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MISTAKEN FOR BURGALARS.

lA,. STRBATHAM COMEDT. Particulate came to light recently of a remarkable affair which, occurred in a quiet part of Streatham, London, in the early hours of Wednesday morning, Janu- j nry 27, and as a result of which a gardener and a policeman both received severe injuries. The trouble originated through an error on the part of an alarum clock belonsing to a servant at "Newstead," Lelgham Court-road. Instead of starting at six a.mthe clock violently rattled off.lts alarum at three o'clock, and, Tobberies having been rather frequent in the neighbourhood recently, the half-wakened girl jumped to the conclusion that the. h.ouse had received a visit from burglars. She at once screamed for her master, who promptly threw up his bedroom window and blew a police whistle. A gardener in an adjoining lodge, hearing the call, armed himself with a thick stick, and dashed up to render, help.

Just as lie arrived on the scene a plain clothes policeman named Ford also put in an appearance and pounced on him, under the mistaken idea that he was a burglar. The gardener,, labouring under the same delusion regarding' the offluer, struck him on the head with his heavy stick. Ford called out, "I'm a policeman," but the gardener, being sceptical on the point, still wielded his cudgel, which the other endeavoured to fence off with his truncheon. Sα rigorous, however, was the. onslaught that the constable, in self-defence, disabled his opponent's right arm. Notwithstanding this injury the gardener maintained his position, using hln. stick' with his left hand with such good effect that in the end the omcer was compelled to knock him to the ground. He was standing over the prostrate form when a local resident came up, fortified with a battle axe—one version says an ornamental battleaxe, and anotber a mountaineer's axe. Knowing the gardener, but not his assailant, he forthwith felled Policeconstable Ford with the axe, under the assumption that he was a housebreaker. Another plain clothes constable, named Jacobs, who had also beard the whistle, ran to the spot, and the gentleman with the axe, believing that the new arrival was a member of the "gang," dealt him a heavy blow on the hand. At this moment there was cv.cry Indication of the aflnlr becoming serious, when, fortunately', a uniformed policeman came up. Explanations followed, and when all had been assured that the incident bad arisen us the result of mistaken identity, the gardener and Police constable Ford were treated for their wounds by Dr. Barber, a neighbouring practitioner.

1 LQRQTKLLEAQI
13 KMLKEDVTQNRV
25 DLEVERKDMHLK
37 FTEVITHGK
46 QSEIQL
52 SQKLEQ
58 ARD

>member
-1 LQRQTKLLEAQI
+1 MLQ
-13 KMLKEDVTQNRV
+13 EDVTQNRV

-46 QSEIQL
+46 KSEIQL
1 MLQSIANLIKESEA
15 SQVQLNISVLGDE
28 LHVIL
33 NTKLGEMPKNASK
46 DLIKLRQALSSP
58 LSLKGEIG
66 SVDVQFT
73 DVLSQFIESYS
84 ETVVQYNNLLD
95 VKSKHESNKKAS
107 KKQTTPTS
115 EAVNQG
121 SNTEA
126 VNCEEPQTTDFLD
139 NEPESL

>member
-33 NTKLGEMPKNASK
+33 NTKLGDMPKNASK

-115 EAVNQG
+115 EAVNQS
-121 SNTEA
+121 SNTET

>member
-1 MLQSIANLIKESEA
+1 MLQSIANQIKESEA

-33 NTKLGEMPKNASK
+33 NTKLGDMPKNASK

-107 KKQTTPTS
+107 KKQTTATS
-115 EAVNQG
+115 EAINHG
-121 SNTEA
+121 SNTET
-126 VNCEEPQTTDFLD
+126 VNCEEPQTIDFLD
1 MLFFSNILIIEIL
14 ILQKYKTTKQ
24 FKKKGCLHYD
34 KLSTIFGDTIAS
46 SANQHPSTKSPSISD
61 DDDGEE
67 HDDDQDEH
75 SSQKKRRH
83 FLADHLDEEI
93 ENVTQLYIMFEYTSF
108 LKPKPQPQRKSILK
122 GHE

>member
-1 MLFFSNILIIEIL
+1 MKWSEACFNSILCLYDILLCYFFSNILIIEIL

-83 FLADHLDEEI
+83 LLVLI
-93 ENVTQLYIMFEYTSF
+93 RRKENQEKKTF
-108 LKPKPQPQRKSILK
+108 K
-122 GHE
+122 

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MISTAKEN FOR BURGALARS. Auckland Star, Volume XL, Issue 62, 13 March 1909

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